“If you are irritated by every rub, how will your mirror be polished?”
Pretty much all the Eastern teachers express the same sentiment, which is that the experiences we consider painful and unwelcome are absolutely essential for our growth and well-being. Thich Nhat Hanh uses the metaphor that the lotus flower can only grow out of the mud. The basic idea is that instead of turning our backs on our suffering to try to protect ourselves we should embrace our suffering in order to set the stage for transformation.
You can’t really blame us as Westerners for finding this idea contradictory. We tend to be pragmatic in our thinking, and on the surface it seems obvious that the pursuit of happiness is achieved by getting as many pleasant experiences as possible and avoiding as many unpleasant experiences as possible.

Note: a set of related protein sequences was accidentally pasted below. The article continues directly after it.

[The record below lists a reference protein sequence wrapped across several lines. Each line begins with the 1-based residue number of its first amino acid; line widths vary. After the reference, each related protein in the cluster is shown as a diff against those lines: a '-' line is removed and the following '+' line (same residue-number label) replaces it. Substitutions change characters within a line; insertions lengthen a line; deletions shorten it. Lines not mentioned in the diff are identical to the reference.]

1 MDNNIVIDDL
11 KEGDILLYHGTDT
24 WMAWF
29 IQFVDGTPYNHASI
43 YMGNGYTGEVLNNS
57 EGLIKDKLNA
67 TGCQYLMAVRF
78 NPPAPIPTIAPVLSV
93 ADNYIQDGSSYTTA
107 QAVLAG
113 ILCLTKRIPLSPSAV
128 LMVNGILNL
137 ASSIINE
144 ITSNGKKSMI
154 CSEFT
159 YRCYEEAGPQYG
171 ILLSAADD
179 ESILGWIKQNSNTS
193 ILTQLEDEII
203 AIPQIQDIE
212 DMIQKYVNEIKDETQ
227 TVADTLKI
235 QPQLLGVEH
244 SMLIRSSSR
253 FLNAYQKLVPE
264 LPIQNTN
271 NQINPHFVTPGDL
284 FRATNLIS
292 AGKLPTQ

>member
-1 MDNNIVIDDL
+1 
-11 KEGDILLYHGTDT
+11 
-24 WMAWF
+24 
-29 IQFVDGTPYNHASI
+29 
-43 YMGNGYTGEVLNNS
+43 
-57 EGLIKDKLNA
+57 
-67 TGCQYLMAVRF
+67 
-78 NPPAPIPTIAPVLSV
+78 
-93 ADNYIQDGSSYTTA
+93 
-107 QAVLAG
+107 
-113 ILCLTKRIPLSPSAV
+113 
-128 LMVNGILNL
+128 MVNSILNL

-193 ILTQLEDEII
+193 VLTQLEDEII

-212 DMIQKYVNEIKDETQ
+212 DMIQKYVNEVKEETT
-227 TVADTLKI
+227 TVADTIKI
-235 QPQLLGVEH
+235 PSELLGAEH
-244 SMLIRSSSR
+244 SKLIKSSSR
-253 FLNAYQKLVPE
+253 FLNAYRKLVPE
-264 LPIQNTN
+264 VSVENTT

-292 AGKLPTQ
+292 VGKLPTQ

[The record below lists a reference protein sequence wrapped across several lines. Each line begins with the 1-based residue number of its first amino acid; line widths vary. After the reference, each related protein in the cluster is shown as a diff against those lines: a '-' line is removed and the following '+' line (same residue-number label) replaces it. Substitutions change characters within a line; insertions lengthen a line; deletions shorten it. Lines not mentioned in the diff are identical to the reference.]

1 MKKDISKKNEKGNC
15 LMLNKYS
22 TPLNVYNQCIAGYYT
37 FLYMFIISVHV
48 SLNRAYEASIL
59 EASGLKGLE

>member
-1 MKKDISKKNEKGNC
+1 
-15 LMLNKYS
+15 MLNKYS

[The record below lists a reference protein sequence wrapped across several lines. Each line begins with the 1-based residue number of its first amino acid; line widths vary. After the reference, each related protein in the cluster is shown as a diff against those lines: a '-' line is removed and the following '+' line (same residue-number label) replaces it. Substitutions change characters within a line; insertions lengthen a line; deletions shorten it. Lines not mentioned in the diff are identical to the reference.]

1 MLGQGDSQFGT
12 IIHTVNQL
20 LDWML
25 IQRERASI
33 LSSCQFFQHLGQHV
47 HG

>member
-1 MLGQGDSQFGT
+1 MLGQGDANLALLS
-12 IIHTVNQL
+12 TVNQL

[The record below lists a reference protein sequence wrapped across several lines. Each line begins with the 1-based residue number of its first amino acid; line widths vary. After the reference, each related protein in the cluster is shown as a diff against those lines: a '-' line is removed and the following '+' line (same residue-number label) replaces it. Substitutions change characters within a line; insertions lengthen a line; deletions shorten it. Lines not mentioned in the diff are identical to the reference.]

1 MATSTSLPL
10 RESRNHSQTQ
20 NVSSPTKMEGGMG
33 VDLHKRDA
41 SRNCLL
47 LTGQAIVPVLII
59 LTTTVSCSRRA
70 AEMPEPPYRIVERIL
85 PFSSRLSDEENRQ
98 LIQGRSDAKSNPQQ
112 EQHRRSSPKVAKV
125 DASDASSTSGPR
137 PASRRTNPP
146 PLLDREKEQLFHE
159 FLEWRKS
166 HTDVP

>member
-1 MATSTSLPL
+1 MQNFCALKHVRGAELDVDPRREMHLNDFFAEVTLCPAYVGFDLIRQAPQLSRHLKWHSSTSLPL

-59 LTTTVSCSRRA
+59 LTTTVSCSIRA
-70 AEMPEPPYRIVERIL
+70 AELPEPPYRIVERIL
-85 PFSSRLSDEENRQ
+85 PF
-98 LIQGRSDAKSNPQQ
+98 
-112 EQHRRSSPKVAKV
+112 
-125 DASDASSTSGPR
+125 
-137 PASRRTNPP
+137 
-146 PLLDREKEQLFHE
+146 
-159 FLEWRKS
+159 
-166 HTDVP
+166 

But as much as we would like to ignore it, suffering is an unavoidable part of the human experience. We all must deal with growing old, getting sick, and eventually being separated from everything and everyone we love. But suffering teaches us compassion, and without the painful experiences we would have no frame of reference for appreciating the pleasant ones. Without the left hand there can be no right hand.
When suffering comes your way in one form or another, you can bear up under the pain by taking Rumi’s idea to heart, that these experiences are necessary to help you see the truth of who you are. It’s natural to try to run from suffering, and we should run from the kind that can be avoided, but some suffering is unavoidable. The only viable solution is to treat it as the mud out of which our lotus flowers will eventually grow.